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An electrofax involved electrostatic printer and copier technology, where an image was formed directly on the paper, instead of first on a drum, then transferred to paper, as it would be in xerography. It was used in the United States from the 1950s through the 1980s.

The paper used in this process was coated with a zinc oxide powder, adhered with a resin, to make it able to hold an electrostatic charge, and absorb toner, to form an image and allow the evaporation of toner dispersants. Users of electrofax machines purchased paper with the coating already applied.

Copiers typically feed paper from a roll, where it is given a static electric charge, after which it is exposed to light reflected from the original document, and focused through a lens; zinc oxide particles either preserve or discharge the electric charge, depending on the amount of light reaching them. After exposure, the paper is passed through a toner station: toner is typically carbon black suspended in an organic liquid known as a dispersant, then spread over the paper. Black toner particles adhere to areas on the paper that remain charged; discharged areas do not attract toner particles. A knife then cuts the paper to the proper length (typically letter or legal size). The subsequently independent sheet of paper then passes from the toner station, where excess dispersant is wiped off. Typically, the paper is finally sent to an output tray where any remaining dispersant evaporates, leaving copies with a faint "kerosene" odor.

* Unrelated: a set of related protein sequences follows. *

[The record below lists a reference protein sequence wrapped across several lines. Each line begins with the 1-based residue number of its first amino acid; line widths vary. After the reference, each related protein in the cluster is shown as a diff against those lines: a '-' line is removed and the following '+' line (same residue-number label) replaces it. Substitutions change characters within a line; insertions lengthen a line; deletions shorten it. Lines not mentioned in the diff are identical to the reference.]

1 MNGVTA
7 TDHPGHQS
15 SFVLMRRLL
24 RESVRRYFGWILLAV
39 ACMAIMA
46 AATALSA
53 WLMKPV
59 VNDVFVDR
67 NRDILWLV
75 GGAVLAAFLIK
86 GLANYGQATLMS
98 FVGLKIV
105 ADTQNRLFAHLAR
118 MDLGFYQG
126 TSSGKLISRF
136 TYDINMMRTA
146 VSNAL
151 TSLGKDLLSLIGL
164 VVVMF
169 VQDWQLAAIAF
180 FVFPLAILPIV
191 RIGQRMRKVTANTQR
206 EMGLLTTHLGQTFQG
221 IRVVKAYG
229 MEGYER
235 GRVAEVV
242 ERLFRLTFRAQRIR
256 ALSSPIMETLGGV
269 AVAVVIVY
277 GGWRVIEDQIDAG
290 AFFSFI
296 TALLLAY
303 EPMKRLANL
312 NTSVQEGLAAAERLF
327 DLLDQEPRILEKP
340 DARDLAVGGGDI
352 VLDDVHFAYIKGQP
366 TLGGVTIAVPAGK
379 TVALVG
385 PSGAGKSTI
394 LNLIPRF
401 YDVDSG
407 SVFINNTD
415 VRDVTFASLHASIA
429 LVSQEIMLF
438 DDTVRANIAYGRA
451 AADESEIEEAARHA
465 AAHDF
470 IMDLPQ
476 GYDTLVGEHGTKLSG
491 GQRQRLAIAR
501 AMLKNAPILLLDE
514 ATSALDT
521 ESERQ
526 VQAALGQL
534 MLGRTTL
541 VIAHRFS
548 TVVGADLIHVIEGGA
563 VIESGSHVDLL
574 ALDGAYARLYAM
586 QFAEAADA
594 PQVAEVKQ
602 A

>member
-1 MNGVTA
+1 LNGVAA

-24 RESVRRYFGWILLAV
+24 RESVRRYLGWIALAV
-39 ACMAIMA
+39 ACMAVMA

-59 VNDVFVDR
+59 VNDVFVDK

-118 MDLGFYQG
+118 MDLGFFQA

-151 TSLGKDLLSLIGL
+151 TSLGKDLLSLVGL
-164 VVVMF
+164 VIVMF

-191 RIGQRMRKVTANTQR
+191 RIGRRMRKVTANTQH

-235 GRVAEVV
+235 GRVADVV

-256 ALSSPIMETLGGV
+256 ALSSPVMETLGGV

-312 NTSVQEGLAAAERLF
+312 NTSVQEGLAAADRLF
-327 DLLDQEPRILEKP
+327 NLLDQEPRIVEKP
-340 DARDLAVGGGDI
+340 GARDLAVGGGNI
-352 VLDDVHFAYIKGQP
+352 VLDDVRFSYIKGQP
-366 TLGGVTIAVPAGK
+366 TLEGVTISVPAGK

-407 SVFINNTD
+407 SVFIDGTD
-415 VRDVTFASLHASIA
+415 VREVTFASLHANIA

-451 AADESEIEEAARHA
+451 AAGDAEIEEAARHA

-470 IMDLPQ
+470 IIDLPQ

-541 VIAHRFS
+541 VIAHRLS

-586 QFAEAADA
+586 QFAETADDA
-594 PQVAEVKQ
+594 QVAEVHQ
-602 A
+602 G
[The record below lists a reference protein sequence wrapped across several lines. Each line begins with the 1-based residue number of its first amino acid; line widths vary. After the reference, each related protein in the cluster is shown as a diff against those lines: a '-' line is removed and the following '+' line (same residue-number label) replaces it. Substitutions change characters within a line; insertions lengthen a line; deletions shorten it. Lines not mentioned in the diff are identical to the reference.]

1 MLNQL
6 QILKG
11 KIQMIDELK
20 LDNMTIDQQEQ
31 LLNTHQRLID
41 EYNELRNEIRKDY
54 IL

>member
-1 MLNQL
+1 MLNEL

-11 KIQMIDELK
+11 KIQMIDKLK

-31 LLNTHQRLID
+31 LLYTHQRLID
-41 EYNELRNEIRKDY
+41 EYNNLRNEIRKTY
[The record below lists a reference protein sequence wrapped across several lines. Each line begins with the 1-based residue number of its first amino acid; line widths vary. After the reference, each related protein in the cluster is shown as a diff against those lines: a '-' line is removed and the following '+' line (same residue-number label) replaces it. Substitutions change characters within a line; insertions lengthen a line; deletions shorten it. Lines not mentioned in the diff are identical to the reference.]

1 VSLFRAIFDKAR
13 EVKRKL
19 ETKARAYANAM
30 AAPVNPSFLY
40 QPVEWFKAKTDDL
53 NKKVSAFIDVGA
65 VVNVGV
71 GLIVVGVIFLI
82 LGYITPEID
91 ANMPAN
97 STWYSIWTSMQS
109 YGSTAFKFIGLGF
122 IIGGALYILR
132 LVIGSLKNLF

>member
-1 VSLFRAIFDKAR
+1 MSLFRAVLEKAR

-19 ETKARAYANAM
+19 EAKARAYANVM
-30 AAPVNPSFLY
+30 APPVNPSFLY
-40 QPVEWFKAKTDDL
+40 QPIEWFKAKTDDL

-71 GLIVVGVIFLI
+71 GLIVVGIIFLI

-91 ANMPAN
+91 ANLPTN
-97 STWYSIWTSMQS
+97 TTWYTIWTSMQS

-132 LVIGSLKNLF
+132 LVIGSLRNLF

In printers and plotters, paper is typically electrostatically charged by passing it over a bar containing hundreds or thousands of charging contacts. As paper passes over it, an image is formed by either applying or removing a charge from each individual contact. The result is a grid of charged dots on the paper. Toner is then applied as described above.

In the early 1950s, this technology was first developed at RCA (Radio Corporation of America). Subsequently, many office machine companies, including SCM (Smith Corona Marchant), Savin, etc., introduced copiers that utilized this technology. Versatec was a brand of computer printers and plotters using this process; electrostatic printers like the Versatec were important stepping-stones to later laser printers. Programs like vtroff, by Tom Ferrin at UCSF, consequently justified early more expensive laser printers.

Copying machines using electrofax technology were common from the 1960s through the 1980s. They were less expensive to manufacture than xerographic copiers, although the paper was slightly more costly than the plain paper used by xerography. Electrofax fell out of favor when other copier technologies could produce markedly better quality copies at less expense. By comparison, electrofax suffered a number of drawbacks, including: weak blacks in the image (most machines could only produce a dark gray), dampness and odor of the copies, the need for special paper, and multiple-bottle liquid toner replacement. Similarly, the need for electrofax based printers & plotters faded, as laser printers became cheaper, followed by inkjet printers.

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